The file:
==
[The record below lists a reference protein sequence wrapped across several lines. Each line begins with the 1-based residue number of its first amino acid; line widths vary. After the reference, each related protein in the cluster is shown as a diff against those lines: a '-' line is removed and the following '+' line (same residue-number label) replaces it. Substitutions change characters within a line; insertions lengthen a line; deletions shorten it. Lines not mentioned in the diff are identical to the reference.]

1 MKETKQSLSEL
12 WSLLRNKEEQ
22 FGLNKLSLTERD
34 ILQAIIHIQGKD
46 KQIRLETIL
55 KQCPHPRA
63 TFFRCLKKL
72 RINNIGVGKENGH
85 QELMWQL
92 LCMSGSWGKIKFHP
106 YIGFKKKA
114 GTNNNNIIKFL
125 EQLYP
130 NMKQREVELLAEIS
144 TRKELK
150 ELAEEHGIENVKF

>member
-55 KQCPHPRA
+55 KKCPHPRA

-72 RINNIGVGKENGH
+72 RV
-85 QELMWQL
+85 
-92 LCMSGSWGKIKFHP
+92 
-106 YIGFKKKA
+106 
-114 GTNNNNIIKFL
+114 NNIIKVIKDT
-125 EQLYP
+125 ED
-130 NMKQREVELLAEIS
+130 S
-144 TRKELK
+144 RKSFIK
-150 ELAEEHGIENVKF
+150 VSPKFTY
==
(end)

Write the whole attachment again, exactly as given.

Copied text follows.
[The record below lists a reference protein sequence wrapped across several lines. Each line begins with the 1-based residue number of its first amino acid; line widths vary. After the reference, each related protein in the cluster is shown as a diff against those lines: a '-' line is removed and the following '+' line (same residue-number label) replaces it. Substitutions change characters within a line; insertions lengthen a line; deletions shorten it. Lines not mentioned in the diff are identical to the reference.]

1 MKETKQSLSEL
12 WSLLRNKEEQ
22 FGLNKLSLTERD
34 ILQAIIHIQGKD
46 KQIRLETIL
55 KQCPHPRA
63 TFFRCLKKL
72 RINNIGVGKENGH
85 QELMWQL
92 LCMSGSWGKIKFHP
106 YIGFKKKA
114 GTNNNNIIKFL
125 EQLYP
130 NMKQREVELLAEIS
144 TRKELK
150 ELAEEHGIENVKF

>member
-55 KQCPHPRA
+55 KKCPHPRA

-72 RINNIGVGKENGH
+72 RV
-85 QELMWQL
+85 
-92 LCMSGSWGKIKFHP
+92 
-106 YIGFKKKA
+106 
-114 GTNNNNIIKFL
+114 NNIIKVIKDT
-125 EQLYP
+125 ED
-130 NMKQREVELLAEIS
+130 S
-144 TRKELK
+144 RKSFIK
-150 ELAEEHGIENVKF
+150 VSPKFTY